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Column: Nash: Oversight, Audits needed for Department of Human Services

Monday, September 9, 2019

Oversight, Audits needed for Department of Human Services

In July, I wrote about the numerous issues going on at the Department of Human Services, the state’s largest agency that over a million Minnesotans rely on for services. At the time, we wanted

Unfortunately, the problems have only multiplied since I joined my colleagues in calling for immediate hearings on the ongoing chaos at the DHS. Since the letter was sent to Speaker Hortman and HHS Chairs on July 15, there have been a number of concerning developments that underscore the need for the Minnesota House to hold hearings:

  • On July 22, the Star Tribune reported that Faye Bernstein, a lead contract specialist at DHS, claimed she had been retaliated against for raising concerns about "serious non­compliance issues" with DHS contracts.
  • On July 29, the former medical director of DHS' Medicaid program circulated an open letter saying DHS leadership was "hostile and dismissive" towards the advice and concerns provided by himself and other medical professionals.
  • Also on July 29, former head of the DHS Office of lnspector General Carolyn Ham was transferred to the DHS Office of General Counsel, returning to work despite being under investigation for her role in failing to prevent pervasive fraud in the Child Care Assistance Program (CCAP).
  • On August 1, the Pioneer Press first reported on $25.3 million in overpayments to two tribal governments for Medicaid substance abuse treatments.
  • On August 16, the Star Tribune reported that Mohamed Alfash, who was the equity coordinator in the DHS Office of Inspector General, was fired as a result of retaliation for concerns he raised within DHS.
  • On August 26, Deputy Commissioner Claire Wilson announced her intent to resign, just weeks after rescinding her previous resignation prior to the departure of former DHS Commissioner Tony Lourey.
  • Also on August 26, the Pioneer Press reported that DHS will be required to reimburse the Centers for Medicare and Medicaid Services approximately $48 million for improper payments to institutions for mental diseases.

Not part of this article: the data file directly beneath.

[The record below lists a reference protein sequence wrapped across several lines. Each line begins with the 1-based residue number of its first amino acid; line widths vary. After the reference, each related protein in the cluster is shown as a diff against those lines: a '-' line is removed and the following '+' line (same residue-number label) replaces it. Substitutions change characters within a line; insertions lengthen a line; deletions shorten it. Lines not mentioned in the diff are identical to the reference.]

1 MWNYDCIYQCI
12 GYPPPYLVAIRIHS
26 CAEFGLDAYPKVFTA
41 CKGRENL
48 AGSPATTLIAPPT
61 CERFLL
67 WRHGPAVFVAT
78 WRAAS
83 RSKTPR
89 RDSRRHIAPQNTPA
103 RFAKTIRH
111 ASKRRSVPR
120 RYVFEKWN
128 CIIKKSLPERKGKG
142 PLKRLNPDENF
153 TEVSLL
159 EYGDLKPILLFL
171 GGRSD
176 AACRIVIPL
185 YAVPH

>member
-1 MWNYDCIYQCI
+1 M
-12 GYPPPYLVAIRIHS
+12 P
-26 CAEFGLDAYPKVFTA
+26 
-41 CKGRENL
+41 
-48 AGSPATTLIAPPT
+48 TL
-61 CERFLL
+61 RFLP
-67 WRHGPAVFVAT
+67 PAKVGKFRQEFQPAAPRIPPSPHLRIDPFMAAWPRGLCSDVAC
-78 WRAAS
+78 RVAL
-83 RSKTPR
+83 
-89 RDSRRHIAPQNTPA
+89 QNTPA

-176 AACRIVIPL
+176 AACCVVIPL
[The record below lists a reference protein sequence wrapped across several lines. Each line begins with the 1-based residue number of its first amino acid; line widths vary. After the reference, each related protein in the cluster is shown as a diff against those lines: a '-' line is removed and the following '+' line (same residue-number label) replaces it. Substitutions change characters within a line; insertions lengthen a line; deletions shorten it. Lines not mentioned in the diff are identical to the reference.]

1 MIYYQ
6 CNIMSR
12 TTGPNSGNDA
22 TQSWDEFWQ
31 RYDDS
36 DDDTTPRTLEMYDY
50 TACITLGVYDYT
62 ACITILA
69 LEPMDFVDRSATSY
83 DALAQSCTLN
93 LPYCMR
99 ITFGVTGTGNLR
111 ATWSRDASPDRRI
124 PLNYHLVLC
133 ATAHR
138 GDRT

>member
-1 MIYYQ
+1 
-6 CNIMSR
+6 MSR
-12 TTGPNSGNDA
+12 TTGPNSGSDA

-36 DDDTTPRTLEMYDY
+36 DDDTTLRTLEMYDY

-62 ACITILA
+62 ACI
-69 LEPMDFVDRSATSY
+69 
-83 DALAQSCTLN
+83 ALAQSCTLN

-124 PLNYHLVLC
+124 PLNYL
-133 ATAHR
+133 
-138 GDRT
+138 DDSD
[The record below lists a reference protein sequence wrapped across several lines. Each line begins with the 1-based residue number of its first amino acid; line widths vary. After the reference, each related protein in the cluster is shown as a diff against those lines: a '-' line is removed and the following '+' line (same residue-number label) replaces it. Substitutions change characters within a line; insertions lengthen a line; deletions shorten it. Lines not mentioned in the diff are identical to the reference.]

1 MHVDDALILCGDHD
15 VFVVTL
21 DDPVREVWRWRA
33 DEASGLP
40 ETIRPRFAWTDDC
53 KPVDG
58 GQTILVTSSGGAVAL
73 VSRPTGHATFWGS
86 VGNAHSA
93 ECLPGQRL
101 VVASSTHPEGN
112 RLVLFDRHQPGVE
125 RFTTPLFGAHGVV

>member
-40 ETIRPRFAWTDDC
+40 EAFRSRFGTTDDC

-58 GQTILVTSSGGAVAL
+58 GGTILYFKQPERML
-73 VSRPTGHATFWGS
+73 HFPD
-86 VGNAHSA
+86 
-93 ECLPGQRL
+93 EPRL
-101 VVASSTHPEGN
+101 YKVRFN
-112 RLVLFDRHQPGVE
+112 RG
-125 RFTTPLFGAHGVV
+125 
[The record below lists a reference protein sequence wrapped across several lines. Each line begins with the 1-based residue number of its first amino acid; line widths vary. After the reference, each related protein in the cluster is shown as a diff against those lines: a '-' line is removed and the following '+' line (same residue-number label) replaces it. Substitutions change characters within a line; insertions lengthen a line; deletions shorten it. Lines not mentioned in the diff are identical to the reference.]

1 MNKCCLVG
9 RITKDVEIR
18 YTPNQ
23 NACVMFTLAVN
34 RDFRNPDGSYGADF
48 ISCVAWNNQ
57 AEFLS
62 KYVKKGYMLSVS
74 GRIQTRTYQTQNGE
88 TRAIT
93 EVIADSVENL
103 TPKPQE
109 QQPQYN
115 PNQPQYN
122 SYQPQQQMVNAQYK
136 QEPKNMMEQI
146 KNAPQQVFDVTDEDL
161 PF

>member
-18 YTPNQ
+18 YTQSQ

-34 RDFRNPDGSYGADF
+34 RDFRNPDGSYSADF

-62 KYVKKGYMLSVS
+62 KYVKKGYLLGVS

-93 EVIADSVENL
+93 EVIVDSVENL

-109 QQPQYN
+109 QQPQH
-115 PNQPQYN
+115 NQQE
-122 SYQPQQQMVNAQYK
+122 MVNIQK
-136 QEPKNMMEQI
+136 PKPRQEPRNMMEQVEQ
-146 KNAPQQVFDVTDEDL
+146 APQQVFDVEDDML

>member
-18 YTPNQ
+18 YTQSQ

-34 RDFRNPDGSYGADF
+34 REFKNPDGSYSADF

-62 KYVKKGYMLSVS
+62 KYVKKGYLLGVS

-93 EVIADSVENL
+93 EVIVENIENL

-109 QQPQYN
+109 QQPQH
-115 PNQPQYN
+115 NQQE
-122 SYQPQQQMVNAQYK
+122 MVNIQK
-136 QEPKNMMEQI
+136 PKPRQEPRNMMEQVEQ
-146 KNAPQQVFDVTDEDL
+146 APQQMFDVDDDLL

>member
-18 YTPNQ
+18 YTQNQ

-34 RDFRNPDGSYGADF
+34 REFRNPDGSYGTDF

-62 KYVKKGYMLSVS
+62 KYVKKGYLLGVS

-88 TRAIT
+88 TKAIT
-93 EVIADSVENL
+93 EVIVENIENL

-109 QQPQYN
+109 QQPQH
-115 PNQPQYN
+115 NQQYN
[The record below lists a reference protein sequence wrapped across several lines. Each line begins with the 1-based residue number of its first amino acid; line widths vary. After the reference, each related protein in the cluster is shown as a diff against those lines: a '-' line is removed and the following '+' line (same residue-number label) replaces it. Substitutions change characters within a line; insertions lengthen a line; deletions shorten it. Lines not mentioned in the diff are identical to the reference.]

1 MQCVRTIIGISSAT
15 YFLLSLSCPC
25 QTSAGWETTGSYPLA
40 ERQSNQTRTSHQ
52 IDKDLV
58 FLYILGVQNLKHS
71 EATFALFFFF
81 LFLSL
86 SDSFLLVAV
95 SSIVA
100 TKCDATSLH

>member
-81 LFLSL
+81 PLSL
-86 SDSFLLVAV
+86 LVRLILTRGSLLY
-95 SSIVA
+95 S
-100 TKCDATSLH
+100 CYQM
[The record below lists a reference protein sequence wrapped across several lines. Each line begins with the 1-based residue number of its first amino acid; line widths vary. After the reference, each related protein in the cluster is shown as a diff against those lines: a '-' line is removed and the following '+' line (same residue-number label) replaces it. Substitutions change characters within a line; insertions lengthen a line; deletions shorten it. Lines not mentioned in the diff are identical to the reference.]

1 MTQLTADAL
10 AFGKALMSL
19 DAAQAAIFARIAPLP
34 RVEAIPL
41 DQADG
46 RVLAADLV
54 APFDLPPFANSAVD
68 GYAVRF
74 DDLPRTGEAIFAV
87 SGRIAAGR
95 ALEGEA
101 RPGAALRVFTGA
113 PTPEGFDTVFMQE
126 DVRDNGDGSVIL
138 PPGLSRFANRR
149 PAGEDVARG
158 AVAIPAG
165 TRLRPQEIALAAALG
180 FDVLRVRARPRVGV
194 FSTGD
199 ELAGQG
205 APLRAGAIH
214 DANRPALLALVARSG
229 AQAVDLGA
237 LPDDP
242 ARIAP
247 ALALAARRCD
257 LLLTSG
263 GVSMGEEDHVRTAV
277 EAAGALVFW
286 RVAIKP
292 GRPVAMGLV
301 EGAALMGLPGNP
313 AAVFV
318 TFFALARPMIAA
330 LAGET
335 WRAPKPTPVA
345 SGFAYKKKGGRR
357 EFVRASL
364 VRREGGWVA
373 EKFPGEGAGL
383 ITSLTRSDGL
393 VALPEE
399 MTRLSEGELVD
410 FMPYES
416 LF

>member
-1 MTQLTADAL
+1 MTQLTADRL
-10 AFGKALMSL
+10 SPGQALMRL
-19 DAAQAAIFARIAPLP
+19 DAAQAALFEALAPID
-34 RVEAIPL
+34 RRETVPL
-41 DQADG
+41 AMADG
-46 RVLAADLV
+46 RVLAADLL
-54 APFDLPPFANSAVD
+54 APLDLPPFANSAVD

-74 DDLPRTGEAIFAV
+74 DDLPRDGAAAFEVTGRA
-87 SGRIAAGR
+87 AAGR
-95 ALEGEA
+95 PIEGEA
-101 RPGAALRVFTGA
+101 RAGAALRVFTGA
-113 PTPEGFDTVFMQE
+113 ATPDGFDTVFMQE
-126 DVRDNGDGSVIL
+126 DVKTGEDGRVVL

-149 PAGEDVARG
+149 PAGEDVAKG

• On August 30, Marie Zimmerman, the assistant commissioner for health care overseeing Minnesota’s Medicaid program, announced she was resigning and leaving the department in early September.

DHS is our state's largest agency and represents the second-largest portion of our state budget. The chaos and turnover has real-world consequences for taxpayers, millions of Minnesotans served by DHS, and legislators as we look ahead to the 2020 session. For eight years under Governor Dayton, these problems were allowed to fester — finally reaching a point where now the problems could no longer be swept under the rug.

Like you, I pay my taxes. Like you, I want my tax money to be spent wisely and not wasted. And like you, I expect government agencies to establish basic controls and avoid fraud — and this is where the Walz Administration, specifically DHS, is failing.

A forensic audit of DHS is needed to fully understand the scope of the issues and to clean up the mess at the Department of Human Services. From $73 million in improper payments to the daycare fraud issues uncovered in the past few years to the turmoil in leadership, the trickling out of waste, fraud, and abuse of taxpayer dollars needs to end.

Once the audit is completed, proper oversight and control need to be put in place to ensure waste and fraud like have taken place at DHS never happens again.  This is also why we may need to either elevate the office of the legislative auditor or create a new inspector general position to investigate state agencies. 

After these stories began to receive media attention, I have heard from so many of you that are simply fed up with the waste of taxpayer dollars and resources. I am too. Make your voices heard, please reach out to my office 651.296.4282 or call your legislator to encourage them to support getting to the bottom and then fixing the problems at DHS.